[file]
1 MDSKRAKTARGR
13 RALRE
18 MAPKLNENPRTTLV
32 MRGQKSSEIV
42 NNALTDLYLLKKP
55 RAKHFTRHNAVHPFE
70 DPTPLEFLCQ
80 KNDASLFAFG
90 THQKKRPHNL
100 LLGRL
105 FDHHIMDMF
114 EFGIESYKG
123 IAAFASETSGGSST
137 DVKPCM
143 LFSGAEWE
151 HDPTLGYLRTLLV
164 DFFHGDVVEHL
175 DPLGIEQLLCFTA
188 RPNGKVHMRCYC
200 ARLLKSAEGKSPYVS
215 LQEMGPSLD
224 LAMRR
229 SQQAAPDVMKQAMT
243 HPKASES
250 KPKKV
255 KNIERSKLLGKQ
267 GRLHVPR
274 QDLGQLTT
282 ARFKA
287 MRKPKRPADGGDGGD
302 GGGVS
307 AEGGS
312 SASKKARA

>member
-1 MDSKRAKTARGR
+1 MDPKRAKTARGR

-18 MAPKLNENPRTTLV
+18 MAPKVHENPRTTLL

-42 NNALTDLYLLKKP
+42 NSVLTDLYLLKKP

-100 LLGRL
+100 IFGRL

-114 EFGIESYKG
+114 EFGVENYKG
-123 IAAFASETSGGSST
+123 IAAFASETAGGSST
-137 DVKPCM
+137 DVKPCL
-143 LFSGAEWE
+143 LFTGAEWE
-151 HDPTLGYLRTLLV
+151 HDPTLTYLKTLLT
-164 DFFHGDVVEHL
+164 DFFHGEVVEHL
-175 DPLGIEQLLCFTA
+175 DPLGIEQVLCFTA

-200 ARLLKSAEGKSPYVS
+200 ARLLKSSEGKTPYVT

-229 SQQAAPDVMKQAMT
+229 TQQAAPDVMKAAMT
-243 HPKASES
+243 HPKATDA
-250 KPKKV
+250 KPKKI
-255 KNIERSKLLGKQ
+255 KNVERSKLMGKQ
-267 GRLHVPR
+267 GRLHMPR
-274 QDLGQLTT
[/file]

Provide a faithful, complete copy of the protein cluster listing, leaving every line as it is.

1 MDSKRAKTARGR
13 RALRE
18 MAPKLNENPRTTLV
32 MRGQKSSEIV
42 NNALTDLYLLKKP
55 RAKHFTRHNAVHPFE
70 DPTPLEFLCQ
80 KNDASLFAFG
90 THQKKRPHNL
100 LLGRL
105 FDHHIMDMF
114 EFGIESYKG
123 IAAFASETSGGSST
137 DVKPCM
143 LFSGAEWE
151 HDPTLGYLRTLLV
164 DFFHGDVVEHL
175 DPLGIEQLLCFTA
188 RPNGKVHMRCYC
200 ARLLKSAEGKSPYVS
215 LQEMGPSLD
224 LAMRR
229 SQQAAPDVMKQAMT
243 HPKASES
250 KPKKV
255 KNIERSKLLGKQ
267 GRLHVPR
274 QDLGQLTT
282 ARFKA
287 MRKPKRPADGGDGGD
302 GGGVS
307 AEGGS
312 SASKKARA

>member
-1 MDSKRAKTARGR
+1 MDPKRAKTARGR

-18 MAPKLNENPRTTLV
+18 MAPKVHENPRTTLL

-42 NNALTDLYLLKKP
+42 NSVLTDLYLLKKP

-100 LLGRL
+100 IFGRL

-114 EFGIESYKG
+114 EFGVENYKG
-123 IAAFASETSGGSST
+123 IAAFASETAGGSST
-137 DVKPCM
+137 DVKPCL
-143 LFSGAEWE
+143 LFTGAEWE
-151 HDPTLGYLRTLLV
+151 HDPTLTYLKTLLT
-164 DFFHGDVVEHL
+164 DFFHGEVVEHL
-175 DPLGIEQLLCFTA
+175 DPLGIEQVLCFTA

-200 ARLLKSAEGKSPYVS
+200 ARLLKSSEGKTPYVT

-229 SQQAAPDVMKQAMT
+229 TQQAAPDVMKAAMT
-243 HPKASES
+243 HPKATDA
-250 KPKKV
+250 KPKKI
-255 KNIERSKLLGKQ
+255 KNVERSKLMGKQ
-267 GRLHVPR
+267 GRLHMPR
-274 QDLGQLTT